|The Three Prayers|
|Date||Spring, midsummer, autumn|
|Part of||Worship of Eru|
|Participants||Ruler of Númenor and his/her people|
|Description||Ceremonies in which the Númenóreans ascended the Meneltarma and made offerings on its summit|
The Three Prayers were religious cermonies in which the Númenóreans worshipped Eru. They were called Erukyermë ("Prayer to Eru"), Erulaitalë ("Praise of Eru"), and Eruhantalë ("Thanksgiving to Eru") and took place in the spring, midsummer, and autumn respectively. During these ceremonies, the King (or Queen) of Númenor and many of the people, clad in white and wearing garlands, would ascend the Meneltarma. The ruling King or Queen would make a fruit offering on the summit. Usually there was an utter silence in the hallow of the Meneltarma, but during the Three Prayers, the King or Queen would speak during the offering. In Númenórean thought, the rulers alone had the right to make these offerings and give speeches on the summit of the Holy Mountain, as they were descended from the Elves and the Maiar through Lúthien.
During the Three Prayers, three great Eagles would hover over the Mountain above the people. The Númenóreans called them the Witnesses of Manwë, and believed that their presence showed the Elder King's approval of their deeds.
The exact origins of the Three Prayers are unknown, but the Valar traditionally held celebrations at certain times of the year in Valinor, at which they gave thanks to Eru. The Darkening of Valinor occurred during one such festival, as did the arrival of Eärendil in Aman. Most likely the Númenóreans built the tradition of the Three Prayers from their knowledge of these stories that they had received from the Noldor.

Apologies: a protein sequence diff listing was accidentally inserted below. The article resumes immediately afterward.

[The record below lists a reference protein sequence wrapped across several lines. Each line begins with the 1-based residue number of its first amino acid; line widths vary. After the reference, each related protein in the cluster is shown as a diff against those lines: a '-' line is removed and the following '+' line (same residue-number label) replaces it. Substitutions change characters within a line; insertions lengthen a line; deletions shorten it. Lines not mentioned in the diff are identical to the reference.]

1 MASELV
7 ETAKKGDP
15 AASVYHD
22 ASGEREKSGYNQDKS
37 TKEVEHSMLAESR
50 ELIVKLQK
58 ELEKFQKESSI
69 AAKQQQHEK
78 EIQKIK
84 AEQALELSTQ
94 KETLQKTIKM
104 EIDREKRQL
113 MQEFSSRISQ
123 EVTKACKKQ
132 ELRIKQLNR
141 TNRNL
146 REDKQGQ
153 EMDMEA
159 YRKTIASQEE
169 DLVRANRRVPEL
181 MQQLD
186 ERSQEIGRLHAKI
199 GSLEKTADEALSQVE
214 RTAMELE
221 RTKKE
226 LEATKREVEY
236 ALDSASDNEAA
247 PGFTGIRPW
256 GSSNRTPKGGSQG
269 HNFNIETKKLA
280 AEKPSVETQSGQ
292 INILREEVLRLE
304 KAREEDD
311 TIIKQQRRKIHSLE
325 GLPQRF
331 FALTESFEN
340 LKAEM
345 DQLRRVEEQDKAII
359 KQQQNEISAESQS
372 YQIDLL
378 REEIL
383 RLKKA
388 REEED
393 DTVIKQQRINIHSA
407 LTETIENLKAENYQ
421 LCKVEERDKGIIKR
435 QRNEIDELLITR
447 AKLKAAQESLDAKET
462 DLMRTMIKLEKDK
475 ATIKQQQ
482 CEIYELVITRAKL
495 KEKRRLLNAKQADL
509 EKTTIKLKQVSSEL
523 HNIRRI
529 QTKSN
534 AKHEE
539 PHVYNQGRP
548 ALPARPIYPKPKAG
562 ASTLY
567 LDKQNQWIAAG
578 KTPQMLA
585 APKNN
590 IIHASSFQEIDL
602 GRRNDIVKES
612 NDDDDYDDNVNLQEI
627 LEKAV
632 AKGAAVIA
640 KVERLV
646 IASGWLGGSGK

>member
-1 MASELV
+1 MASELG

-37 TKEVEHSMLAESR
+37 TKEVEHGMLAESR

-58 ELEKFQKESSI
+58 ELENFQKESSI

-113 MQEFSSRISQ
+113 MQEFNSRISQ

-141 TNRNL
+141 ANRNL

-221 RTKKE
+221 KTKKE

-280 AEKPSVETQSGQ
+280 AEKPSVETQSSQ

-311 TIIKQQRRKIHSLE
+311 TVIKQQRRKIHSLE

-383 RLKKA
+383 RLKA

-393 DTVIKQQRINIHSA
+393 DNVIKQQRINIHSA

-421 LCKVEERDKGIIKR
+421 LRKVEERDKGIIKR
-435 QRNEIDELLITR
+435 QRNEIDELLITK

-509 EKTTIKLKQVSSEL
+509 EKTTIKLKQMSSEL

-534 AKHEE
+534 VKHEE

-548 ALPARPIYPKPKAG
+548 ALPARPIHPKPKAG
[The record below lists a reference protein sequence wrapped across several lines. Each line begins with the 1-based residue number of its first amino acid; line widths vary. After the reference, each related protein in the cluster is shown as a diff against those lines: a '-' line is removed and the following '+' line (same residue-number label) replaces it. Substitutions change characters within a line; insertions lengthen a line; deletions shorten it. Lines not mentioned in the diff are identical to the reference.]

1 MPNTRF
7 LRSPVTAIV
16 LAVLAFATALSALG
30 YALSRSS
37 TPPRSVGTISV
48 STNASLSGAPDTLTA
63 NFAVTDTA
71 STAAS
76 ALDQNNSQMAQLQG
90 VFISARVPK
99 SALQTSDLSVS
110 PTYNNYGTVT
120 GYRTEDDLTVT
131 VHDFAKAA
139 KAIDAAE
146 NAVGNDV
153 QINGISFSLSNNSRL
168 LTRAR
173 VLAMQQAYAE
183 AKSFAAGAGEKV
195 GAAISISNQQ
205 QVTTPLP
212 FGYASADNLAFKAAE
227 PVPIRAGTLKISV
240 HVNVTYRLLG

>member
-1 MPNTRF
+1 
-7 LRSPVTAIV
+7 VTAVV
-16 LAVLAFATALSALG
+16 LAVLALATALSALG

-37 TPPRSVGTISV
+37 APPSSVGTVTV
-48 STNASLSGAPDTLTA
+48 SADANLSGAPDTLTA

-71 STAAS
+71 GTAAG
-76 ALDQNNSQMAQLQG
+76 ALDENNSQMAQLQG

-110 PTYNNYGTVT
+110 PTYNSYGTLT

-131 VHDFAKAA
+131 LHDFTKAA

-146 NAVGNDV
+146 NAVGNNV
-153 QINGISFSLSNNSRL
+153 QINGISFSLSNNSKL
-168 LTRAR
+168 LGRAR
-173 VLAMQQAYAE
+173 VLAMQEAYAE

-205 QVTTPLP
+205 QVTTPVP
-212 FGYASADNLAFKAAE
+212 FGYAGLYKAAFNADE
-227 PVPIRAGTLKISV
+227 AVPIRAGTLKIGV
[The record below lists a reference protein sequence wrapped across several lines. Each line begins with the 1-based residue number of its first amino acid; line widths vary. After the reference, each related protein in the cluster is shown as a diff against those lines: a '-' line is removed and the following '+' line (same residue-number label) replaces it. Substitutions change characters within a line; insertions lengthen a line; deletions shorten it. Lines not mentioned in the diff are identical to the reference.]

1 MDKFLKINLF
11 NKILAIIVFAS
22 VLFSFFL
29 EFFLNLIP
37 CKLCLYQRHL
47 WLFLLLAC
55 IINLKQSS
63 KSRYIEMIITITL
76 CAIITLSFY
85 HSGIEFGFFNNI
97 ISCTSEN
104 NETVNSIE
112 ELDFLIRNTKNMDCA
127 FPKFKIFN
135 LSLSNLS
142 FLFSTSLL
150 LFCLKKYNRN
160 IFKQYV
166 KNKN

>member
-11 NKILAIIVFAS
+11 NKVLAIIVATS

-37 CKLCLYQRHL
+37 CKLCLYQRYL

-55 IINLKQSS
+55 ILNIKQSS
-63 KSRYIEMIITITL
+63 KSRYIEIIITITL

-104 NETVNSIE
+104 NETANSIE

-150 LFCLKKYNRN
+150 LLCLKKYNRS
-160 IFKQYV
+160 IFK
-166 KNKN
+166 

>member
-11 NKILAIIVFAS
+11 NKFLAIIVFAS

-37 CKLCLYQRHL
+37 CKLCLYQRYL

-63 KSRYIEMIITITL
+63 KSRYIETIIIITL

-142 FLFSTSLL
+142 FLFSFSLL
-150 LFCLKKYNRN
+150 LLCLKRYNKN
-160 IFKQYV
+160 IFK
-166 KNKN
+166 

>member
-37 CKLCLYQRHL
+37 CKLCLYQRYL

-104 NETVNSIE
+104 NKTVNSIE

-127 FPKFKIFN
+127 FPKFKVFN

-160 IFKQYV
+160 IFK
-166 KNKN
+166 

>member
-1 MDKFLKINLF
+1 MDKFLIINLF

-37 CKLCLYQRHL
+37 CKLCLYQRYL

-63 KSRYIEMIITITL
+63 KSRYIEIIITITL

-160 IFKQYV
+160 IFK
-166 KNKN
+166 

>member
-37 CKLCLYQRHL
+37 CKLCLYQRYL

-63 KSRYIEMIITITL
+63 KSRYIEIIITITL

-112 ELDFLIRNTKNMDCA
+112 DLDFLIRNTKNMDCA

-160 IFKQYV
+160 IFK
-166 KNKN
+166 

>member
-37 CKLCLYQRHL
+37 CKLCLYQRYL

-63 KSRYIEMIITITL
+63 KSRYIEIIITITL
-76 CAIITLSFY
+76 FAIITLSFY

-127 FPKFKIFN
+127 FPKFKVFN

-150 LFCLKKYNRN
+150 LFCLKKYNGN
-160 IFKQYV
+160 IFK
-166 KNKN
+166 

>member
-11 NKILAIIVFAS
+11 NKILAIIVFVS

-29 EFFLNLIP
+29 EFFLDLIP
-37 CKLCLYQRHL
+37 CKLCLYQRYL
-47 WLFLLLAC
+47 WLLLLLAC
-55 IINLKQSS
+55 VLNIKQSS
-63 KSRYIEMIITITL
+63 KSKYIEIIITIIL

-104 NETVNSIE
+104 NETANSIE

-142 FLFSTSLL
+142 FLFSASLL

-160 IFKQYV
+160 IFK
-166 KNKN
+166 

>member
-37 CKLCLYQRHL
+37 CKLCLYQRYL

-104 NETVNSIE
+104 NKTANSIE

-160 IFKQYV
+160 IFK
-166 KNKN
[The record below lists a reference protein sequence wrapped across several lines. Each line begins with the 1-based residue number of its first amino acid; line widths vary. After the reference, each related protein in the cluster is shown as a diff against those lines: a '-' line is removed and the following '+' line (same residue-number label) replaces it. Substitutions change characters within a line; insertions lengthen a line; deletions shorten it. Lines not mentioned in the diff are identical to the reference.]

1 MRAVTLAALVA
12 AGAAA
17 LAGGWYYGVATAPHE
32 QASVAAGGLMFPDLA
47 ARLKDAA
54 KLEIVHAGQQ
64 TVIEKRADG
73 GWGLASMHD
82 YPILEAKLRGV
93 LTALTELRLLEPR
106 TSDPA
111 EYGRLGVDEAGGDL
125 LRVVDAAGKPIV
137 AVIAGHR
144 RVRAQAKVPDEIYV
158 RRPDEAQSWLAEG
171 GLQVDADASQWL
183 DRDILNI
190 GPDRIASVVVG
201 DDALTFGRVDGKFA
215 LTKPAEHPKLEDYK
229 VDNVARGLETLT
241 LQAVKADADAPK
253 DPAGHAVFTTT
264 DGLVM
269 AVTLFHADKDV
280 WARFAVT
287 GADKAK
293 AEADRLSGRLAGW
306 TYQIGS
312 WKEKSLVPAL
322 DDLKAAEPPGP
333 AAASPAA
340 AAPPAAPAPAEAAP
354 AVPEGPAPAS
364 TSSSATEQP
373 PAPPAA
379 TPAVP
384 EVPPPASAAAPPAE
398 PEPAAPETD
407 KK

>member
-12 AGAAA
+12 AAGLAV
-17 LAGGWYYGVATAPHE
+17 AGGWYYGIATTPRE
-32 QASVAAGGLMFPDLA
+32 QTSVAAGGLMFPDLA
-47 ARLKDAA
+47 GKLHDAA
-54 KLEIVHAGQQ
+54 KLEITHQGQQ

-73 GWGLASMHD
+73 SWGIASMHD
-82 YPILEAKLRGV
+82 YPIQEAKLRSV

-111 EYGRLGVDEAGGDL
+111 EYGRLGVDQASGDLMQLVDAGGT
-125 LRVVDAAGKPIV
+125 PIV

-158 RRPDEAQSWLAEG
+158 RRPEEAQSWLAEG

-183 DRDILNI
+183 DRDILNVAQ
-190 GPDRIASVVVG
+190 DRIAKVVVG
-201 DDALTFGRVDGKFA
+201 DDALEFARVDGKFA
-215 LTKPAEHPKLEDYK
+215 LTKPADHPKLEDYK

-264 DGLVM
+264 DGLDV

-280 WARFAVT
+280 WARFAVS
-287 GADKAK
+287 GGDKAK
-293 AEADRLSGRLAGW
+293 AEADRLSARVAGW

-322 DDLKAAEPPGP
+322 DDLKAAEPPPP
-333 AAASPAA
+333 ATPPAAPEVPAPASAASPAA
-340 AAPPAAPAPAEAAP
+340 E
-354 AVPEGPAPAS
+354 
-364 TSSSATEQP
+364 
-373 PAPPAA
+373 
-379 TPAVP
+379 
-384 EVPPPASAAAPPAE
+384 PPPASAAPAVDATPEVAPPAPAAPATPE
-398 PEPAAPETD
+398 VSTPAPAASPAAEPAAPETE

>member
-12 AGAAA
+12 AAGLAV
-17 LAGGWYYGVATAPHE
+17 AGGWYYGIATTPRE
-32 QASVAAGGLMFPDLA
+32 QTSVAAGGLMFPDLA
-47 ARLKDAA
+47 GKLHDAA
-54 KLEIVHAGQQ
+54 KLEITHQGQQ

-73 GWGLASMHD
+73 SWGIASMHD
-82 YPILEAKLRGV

During the first half of the Second Age, the Númenóreans piously attended these ceremonies at due times. They also marked generally important seasons of the year; the time in which Aldarion received the Kingship was just after the Erukyermë of S.A. 883.
In later years, however, the hostility of the Númenóreans to the Eldar and the Valar extended to the opinion of their religious ceremonies; after Tar-Ancalimon's reign, the Kings increasingly neglected the observation of the Three Prayers. Eventually, Ar-Gimilzôr the twenty-third King refused to ascend the Meneltarma at all.
After Ar-Gimilzôr's death, though, the Three Prayers were righteously observed by his son Tar-Palantir, who was of the Faithful and repented of the deeds of his fathers. This renewed piety did not last long—most of Tar-Palantir's people did not sympathize with his policies and remained in rebellion against the Valar.
When Ar-Pharazôn, the last King of Númenor, brought Sauron to his land and was seduced by him to the worship of Melkor, he made ascent of the Meneltarma punishable by death, thus bringing an end to the custom of making offerings to Eru on its summit—a tradition that had lasted some 3,000 years. Númenor was destroyed shortly thereafter, and the Faithful who survived did not continue the ritual of the Three Prayers in Middle-earth.
 See also
- Witnesses of Manwë
- Faithful—those who preserved the tradition of the Three Prayers
- King's Men—those who rebelled against the Valar and neglected to observe these ceremonies
- ↑ J.R.R. Tolkien, Christopher Tolkien (ed.), Unfinished Tales, "A Description of the Island of Númenor"
- ↑ J.R.R. Tolkien, Christopher Tolkien (ed.), Unfinished Tales, "Aldarion and Erendis: The Mariner's Wife"
- ↑ J.R.R. Tolkien, Christopher Tolkien (ed.), Unfinished Tales, "The Line of Elros: Kings of Númenor", Ar-Gimilzôr
- ↑ J.R.R. Tolkien, Christopher Tolkien (ed.), Unfinished Tales, "The Line of Elros: Kings of Númenor", Tar-Palantir
- ↑ J.R.R. Tolkien, Christopher Tolkien (ed.), The Silmarillion, "Akallabêth: The Downfall of Númenor"